Asheville: The Top 25
How do we love North Carolina's favorite mountain town? Brad Tuttle counts the ways, in no particular order
What you'll find in this story: Asheville, North Carolina travel, Asheville favorites, Asheville restaurants, local Asheville secrets
1. Candy by the bucket
Who said the five-and-dime is extinct? There are seven Mast General Stores in North and South Carolina, where under one roof you can find coonskin caps, birdhouses, Radio Flyer wagons, and grape Nehis in glass bottles. The highlight is plucking peanut clusters and Atomic FireBalls out of barrels to fill up a one-pound bucket of mixed candy ($5.50). Built in 1882, the original Mast Store is two hours north of Asheville in Valle Crucis. It's right out of Little House on the Prairie, with sloping floors, creaky stairs, and a monstrous potbellied stove. A location opened in downtown Asheville five years ago. Hwy. 194, Valle Crucis, 828/963-6511; 15 Biltmore Ave., Asheville, 828/232-1883.
2. Transplants and wanderers
Asheville is full of characters who stopped by for a visit--while taking a road trip, perhaps, or hiking the Appalachian Trail--and liked the place so much that they never left. This explains the scarcity of southern accents: The city is in--but doesn't seem entirely of--the South. It's become a gathering place for outdoorsy, community-minded folks who love the quick access to nature but aren't willing to give up movie theaters, quality restaurants, and other trappings of a small city.
3. "The Beer Guy"
The newspaper of record--the Asheville Citizen-Times--has a regular column devoted to ales, stouts, and porters. "You can't make a bad beer and expect to sell it in this town," says columnist Tony Kiss, also the paper's entertainment editor, who started covering the beer scene when the Highland Brewing Company, the first of the city's four breweries, opened 10 years ago. "A lot of people are interested in something more than a six-pack of Bud." Highland Brewing Company, 42 Biltmore Ave., 828/255-8240, tours available.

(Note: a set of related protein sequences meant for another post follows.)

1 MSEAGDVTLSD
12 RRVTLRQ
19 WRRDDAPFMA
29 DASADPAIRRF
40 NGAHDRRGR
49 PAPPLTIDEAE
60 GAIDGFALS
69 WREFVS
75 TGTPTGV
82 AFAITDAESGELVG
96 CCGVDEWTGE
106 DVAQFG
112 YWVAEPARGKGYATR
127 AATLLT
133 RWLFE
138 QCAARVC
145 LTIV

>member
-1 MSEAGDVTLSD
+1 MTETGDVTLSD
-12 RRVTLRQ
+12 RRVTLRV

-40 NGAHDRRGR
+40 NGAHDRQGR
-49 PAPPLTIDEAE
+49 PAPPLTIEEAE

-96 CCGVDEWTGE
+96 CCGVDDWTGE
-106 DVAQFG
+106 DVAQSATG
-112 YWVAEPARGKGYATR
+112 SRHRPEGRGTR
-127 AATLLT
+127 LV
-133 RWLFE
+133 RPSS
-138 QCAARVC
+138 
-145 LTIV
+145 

4. Lincoln Log sleepover
The Pines Cottages, an old-fashioned motor court of 15 one- and two-bedroom cabins, is in a woodsy area just 10 minutes from downtown. Dating to the 1940s, the cabins were renovated when new owners took over in 2001. Most have kitchens and porches, and a few even have fireplaces, which can come in handy on chilly mountain nights. 346 Weaverville Hwy., 828/645-9661, ashevillepines.com, from $80.
5. Knowing where the sausage is from
Down-home favorites at the Early Girl Eatery include eggs with country ham, fried catfish, and biscuits positively drenched in gravy. If that's a little too southern for you, there are also plenty of healthier options, like multigrain pancakes and sesame tofu salad. The Early Girl makes its own breakfast breads, gravy, and sausage, and whatever wasn't made from scratch on-site probably came from a local farm or river. Simple wooden tables and chairs line a long row of second-story windows overlooking downtown's Pritchard Park. The coffee mugs are big, and the young, bright-eyed waitstaff keeps them full. 8 Wall St., 828/259-9292, biscuits with gravy $2.25.
6. The banned-book list at Malaprop's
In addition to titles of gay, lesbian, and transgender interest--and separate sections for graphic novels and local writers and poets--this very independent bookstore has several shelves of books currently banned by schools and libraries around the country. Gone With the Wind, Lord of the Flies, Hamlet, The Adventures of Huckleberry Finn, and a few of the Harry Potter titles are all on someone's no-no list. Several times a week, the bookstore-and-café hosts author readings and live music. The bulletin board where locals post events, jobs, and solicitations is absolutely worth a look. One recent flyer read: 2chix lawn care--support the women's movement. 55 Haywood St., 828/254-6734.
7. Nobody wears a tie
Instead, there are lots of baggy shorts, fleece vests, cargo pants, Birkenstocks, and sundresses. Everything is casual--including the typical career path. Jobs take a backseat to leisure, not vice versa.
8. Thanksgiving dinner every Thursday
Turkey, stuffing, cranberry sauce, and all the other trimmings are served weekly at Asheville's favorite spot for home cooking, Picnics Restaurant and Bake Shop. The mom-and-son operation--owned and run by Ron Smith and his mother, Minnie--has a menu that changes only a little from day to day: wood-roasted chicken, collard greens, cucumber salad, mac-and-cheese. "I'll just never understand restaurants that don't use real butter," Ron says. There are a couple tables for sit-down meals, but the shop brings in a mostly to-go crowd ($27 buys a picnic basket for four with drinks, utensils, plates, and a tablecloth). It's impossible to escape without scooping up a slice of death-by-chocolate cake or blackberry cobbler from the dessert counter by the door. 371 Merrimon Ave., 828/258-2858.
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